SmartestEnergy has signed a 15-year power purchase agreement deal to buy the electricity generated at the Newhurst energy from waste (EfW) facility in Leicestershire.
The deal has been announced a day after waste management company Biffa revealed construction of the plant had begun.
The plant, which is under development by joint venture partners Biffa, Covanta Holding Corporation and Macquarie’s Green Investment Group (GIG), will take in up to 350,000 tonnes of non-recyclable municipal solid waste per year and is due to be operational in 2023.
Newhurst is to generate up to 42 megawatts of electricity, which SmartestEnergy says is enough to power around 80,000 homes.
Robert Luke, head of renewable origination for SmartestEnergy’s Smart Generation team, said: “Generators are increasingly looking for innovative approaches to help them play their part in the development of a smarter energy landscape in the UK and our persistence and willingness to find commercial and legal solutions on this project has underlined SmartestEnergy’s credentials as a next generation company.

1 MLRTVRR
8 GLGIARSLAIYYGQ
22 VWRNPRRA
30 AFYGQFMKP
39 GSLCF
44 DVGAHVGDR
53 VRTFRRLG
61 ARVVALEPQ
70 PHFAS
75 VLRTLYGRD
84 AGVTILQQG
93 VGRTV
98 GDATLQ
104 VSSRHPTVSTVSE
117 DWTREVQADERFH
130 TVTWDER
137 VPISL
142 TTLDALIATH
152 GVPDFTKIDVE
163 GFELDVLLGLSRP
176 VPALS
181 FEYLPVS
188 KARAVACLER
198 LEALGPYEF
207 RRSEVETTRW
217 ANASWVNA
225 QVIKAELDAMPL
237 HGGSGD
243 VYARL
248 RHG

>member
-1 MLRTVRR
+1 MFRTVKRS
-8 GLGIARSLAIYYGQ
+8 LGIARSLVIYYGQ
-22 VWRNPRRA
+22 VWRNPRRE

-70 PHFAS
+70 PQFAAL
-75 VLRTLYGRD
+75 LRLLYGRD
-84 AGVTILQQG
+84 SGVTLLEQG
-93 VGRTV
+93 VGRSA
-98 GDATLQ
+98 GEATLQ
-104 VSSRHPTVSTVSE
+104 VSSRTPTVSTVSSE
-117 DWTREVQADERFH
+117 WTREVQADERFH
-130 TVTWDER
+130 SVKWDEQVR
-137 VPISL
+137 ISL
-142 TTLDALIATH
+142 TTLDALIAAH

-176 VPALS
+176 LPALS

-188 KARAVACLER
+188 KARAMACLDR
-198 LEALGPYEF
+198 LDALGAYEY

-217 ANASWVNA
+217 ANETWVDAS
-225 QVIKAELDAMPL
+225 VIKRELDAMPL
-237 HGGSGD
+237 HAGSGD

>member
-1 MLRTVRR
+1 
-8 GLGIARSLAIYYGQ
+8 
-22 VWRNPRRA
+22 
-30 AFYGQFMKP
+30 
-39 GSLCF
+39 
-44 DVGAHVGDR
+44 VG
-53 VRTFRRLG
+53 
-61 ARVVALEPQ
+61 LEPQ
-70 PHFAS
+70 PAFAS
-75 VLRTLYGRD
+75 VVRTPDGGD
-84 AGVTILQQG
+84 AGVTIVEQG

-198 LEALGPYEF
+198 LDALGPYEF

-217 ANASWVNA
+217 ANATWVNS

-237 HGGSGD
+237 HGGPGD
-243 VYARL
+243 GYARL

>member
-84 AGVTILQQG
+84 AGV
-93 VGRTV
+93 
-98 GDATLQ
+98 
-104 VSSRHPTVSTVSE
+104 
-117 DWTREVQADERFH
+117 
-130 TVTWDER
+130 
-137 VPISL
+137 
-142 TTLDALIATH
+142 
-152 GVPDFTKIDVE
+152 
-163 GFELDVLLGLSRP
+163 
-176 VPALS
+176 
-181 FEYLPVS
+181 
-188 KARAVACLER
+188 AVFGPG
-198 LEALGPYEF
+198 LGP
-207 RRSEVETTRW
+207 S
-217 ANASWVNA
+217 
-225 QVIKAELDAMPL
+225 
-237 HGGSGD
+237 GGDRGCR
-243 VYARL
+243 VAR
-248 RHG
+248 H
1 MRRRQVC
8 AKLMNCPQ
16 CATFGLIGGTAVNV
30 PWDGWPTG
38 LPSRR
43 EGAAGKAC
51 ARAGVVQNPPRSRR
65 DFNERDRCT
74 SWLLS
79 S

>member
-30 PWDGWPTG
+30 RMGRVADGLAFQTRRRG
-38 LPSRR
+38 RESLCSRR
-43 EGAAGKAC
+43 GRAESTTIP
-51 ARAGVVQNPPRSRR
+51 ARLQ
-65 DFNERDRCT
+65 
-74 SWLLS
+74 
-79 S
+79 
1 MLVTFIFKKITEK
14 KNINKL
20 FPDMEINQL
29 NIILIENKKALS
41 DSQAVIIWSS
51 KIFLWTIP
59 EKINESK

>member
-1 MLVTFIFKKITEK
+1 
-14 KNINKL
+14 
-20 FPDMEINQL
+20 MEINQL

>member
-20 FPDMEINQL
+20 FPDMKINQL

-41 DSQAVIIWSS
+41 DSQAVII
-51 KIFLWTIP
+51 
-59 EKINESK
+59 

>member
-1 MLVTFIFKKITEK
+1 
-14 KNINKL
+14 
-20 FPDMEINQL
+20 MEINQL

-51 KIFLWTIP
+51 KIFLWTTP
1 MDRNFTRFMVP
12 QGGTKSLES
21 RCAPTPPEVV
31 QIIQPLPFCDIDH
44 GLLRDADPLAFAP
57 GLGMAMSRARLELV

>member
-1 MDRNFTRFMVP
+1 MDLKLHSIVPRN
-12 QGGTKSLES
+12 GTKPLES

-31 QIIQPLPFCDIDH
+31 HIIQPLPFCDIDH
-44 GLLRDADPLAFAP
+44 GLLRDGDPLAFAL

“The scale and complexity of this agreement required SmartestEnergy to develop a commercial solution that delivers value for all the partners and investors involved.”
SmartestEnergy says it buys electricity from more than 500 projects and is a licensed electricity supplier to more than 2,500 UK businesses. The company is a subsidiary of Japanese sōgō shōsha Marubeni.
Construction of the Newhurst facility, began yesterday (6 July) and is expected to create 300 jobs.
“The facility will be a significant addition to the UK’s waste management infrastructure”
Biffa said: “We’re thrilled that work has begun to construct the Newhurst Energy Recovery Facility in Leicestershire, a joint venture by Biffa plc, Covanta & Macquarie’s Green Investment Group.
“The facility, which is being constructed by Hitachi Zosen Inova, will be a significant addition to the UK’s waste management infrastructure.”
The joint venture partners announced financial close on the Newhurst facility in February (see letsrecycle.com story).
Planning permission for the plant was granted by the secretary of state in 2012. Biffa applied to increase the plant’s capacity in 2018 (see letsrecycle.com story).
Biffa will provide 70% of the facility’s fuel each year from its existing waste collection services, while Covanta will supply operations and maintenance services.
The Newhurst facility is one of two EfW projects currently proposed by Biffa, Covanta and GIG. The joint venture has also proposed building a plant at the Protos Energy Park near Ellesmere Port in Cheshire (see letsrecycle.com story).